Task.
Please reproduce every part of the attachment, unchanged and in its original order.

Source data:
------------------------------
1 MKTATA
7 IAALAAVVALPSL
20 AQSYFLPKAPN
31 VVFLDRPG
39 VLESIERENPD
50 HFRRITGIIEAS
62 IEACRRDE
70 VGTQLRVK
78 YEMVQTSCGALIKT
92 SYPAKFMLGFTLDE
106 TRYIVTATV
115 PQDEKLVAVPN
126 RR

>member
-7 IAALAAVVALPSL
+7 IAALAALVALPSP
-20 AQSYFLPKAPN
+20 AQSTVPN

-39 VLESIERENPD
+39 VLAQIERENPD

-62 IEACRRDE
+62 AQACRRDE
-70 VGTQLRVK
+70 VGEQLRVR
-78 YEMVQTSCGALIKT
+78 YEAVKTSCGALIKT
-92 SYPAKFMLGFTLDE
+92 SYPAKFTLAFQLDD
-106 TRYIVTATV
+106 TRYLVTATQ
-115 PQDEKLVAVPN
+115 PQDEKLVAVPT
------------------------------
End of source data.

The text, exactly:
1 MKTATA
7 IAALAAVVALPSL
20 AQSYFLPKAPN
31 VVFLDRPG
39 VLESIERENPD
50 HFRRITGIIEAS
62 IEACRRDE
70 VGTQLRVK
78 YEMVQTSCGALIKT
92 SYPAKFMLGFTLDE
106 TRYIVTATV
115 PQDEKLVAVPN
126 RR

>member
-7 IAALAAVVALPSL
+7 IAALAALVALPSP
-20 AQSYFLPKAPN
+20 AQSTVPN

-39 VLESIERENPD
+39 VLAQIERENPD

-62 IEACRRDE
+62 AQACRRDE
-70 VGTQLRVK
+70 VGEQLRVR
-78 YEMVQTSCGALIKT
+78 YEAVKTSCGALIKT
-92 SYPAKFMLGFTLDE
+92 SYPAKFTLAFQLDD
-106 TRYIVTATV
+106 TRYLVTATQ
-115 PQDEKLVAVPN
+115 PQDEKLVAVPT